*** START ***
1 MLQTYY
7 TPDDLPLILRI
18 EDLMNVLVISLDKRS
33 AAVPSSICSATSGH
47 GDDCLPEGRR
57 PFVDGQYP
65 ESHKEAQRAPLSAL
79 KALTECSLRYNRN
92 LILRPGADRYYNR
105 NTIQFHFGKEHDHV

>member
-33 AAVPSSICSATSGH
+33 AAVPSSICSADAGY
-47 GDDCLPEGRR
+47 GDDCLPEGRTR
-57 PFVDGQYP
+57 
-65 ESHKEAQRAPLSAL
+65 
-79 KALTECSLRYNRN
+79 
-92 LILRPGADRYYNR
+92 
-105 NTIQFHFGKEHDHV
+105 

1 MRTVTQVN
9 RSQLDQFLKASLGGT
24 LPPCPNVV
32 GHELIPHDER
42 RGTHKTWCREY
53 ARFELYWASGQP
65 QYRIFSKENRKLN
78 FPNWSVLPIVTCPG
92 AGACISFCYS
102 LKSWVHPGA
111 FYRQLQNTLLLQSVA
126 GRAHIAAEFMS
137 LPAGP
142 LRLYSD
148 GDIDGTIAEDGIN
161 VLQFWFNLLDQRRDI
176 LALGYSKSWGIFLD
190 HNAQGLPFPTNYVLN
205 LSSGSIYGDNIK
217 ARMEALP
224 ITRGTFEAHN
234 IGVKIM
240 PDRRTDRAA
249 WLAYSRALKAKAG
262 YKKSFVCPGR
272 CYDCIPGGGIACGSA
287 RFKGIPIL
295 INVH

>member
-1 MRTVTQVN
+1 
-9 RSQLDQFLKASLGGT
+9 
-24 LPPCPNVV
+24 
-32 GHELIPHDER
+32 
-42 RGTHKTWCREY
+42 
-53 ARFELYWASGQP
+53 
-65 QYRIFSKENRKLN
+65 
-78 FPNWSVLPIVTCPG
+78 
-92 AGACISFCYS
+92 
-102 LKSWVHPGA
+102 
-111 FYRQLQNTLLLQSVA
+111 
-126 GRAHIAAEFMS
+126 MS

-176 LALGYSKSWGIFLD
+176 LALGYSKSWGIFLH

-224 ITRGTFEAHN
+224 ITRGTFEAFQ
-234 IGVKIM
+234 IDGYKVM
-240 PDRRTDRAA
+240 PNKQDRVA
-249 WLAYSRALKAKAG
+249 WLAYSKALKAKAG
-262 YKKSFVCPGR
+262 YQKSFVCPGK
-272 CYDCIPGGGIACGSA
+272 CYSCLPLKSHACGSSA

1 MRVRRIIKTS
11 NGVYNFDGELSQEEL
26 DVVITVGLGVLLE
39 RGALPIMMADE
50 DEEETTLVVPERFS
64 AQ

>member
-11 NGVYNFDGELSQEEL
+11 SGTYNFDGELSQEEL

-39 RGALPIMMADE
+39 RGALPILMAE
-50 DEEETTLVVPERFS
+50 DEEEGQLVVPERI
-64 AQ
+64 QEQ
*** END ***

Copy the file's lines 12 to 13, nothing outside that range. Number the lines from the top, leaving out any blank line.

-33 AAVPSSICSATSGH
+33 AAVPSSICSADAGY